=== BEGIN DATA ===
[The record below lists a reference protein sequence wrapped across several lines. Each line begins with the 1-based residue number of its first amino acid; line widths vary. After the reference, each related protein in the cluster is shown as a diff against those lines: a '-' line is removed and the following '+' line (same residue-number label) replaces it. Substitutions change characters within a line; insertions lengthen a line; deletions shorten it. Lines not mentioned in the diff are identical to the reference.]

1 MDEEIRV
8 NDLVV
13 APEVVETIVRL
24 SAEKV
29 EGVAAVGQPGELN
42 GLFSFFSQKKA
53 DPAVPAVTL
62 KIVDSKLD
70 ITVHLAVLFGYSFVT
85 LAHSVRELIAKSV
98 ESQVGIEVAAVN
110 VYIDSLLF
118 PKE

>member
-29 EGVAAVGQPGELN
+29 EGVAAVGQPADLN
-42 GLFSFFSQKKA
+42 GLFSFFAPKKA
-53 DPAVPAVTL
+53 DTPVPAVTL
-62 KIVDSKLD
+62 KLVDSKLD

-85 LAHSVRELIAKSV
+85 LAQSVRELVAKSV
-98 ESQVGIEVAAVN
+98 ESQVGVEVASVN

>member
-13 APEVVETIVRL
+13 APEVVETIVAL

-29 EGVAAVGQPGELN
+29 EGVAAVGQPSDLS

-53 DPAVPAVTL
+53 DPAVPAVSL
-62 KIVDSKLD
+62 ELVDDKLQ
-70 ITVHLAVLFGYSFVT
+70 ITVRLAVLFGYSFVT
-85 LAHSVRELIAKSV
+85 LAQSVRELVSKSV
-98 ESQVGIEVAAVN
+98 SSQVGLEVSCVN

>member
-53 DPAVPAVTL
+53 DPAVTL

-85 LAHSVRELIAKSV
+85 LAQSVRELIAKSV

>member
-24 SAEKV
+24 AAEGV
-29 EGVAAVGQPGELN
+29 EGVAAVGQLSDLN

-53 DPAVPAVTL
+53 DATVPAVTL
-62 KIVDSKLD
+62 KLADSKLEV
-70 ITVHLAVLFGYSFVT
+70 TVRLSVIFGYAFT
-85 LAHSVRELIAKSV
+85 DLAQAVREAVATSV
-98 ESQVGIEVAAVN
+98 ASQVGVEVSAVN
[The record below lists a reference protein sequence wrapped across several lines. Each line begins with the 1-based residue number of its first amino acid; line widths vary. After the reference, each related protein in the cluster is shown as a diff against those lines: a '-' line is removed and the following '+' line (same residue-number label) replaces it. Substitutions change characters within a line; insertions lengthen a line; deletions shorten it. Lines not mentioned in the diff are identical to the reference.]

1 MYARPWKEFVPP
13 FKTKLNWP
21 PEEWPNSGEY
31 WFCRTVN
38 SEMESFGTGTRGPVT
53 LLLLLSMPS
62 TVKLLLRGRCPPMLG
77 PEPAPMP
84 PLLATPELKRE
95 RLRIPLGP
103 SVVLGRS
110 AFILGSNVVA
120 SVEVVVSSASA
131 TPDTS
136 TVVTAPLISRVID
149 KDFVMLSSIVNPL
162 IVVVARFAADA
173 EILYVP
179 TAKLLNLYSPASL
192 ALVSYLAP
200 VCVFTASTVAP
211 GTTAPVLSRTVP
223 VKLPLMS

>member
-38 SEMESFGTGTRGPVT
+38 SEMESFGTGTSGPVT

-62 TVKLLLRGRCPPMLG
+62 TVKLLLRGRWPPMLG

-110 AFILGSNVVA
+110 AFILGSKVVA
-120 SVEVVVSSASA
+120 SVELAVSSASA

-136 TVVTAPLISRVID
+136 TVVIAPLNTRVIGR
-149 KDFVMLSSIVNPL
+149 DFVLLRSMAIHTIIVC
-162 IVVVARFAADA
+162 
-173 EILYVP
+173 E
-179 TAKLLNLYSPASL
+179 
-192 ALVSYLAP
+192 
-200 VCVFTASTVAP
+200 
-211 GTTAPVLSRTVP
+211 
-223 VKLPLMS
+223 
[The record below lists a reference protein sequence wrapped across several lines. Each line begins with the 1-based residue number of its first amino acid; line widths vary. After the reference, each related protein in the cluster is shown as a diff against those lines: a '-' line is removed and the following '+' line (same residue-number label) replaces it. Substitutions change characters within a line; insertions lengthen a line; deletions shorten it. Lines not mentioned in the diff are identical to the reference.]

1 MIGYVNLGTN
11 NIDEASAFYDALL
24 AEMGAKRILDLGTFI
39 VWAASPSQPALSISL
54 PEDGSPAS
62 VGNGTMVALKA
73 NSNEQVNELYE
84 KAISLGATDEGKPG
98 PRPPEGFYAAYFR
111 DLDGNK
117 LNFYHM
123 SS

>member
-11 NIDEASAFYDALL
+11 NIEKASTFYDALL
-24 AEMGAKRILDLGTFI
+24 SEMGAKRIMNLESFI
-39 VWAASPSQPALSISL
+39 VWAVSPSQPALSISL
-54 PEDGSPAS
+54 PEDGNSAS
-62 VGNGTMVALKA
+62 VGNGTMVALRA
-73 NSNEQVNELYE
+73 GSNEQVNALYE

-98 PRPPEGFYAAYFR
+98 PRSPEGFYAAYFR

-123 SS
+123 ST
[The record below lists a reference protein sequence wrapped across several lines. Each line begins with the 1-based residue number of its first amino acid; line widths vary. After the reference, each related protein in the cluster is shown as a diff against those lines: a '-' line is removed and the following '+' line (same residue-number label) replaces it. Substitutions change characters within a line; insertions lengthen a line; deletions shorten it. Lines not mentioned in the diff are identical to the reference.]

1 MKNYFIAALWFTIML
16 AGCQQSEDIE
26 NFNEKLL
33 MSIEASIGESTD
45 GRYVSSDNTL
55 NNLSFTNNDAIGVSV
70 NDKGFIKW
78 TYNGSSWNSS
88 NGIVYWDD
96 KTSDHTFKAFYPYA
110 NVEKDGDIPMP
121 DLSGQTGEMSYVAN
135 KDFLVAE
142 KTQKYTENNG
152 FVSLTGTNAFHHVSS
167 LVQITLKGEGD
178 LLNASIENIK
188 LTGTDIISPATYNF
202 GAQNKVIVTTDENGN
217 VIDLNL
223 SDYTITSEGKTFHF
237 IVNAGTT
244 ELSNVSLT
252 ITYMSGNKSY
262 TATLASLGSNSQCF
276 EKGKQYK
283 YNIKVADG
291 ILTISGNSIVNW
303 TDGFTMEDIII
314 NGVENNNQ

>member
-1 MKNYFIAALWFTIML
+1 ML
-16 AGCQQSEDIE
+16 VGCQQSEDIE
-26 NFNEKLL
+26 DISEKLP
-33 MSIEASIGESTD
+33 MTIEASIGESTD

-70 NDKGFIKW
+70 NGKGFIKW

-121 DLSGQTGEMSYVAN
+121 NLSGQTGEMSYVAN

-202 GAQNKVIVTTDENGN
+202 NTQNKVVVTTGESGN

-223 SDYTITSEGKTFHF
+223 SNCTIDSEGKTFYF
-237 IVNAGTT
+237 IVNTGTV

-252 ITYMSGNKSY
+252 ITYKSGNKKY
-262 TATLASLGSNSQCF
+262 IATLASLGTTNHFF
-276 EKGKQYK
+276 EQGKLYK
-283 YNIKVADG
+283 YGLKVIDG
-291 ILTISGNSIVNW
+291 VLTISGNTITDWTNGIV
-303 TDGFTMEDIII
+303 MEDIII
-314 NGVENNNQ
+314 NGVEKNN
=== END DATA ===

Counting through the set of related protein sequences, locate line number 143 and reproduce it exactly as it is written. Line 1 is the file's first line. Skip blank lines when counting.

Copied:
+123 ST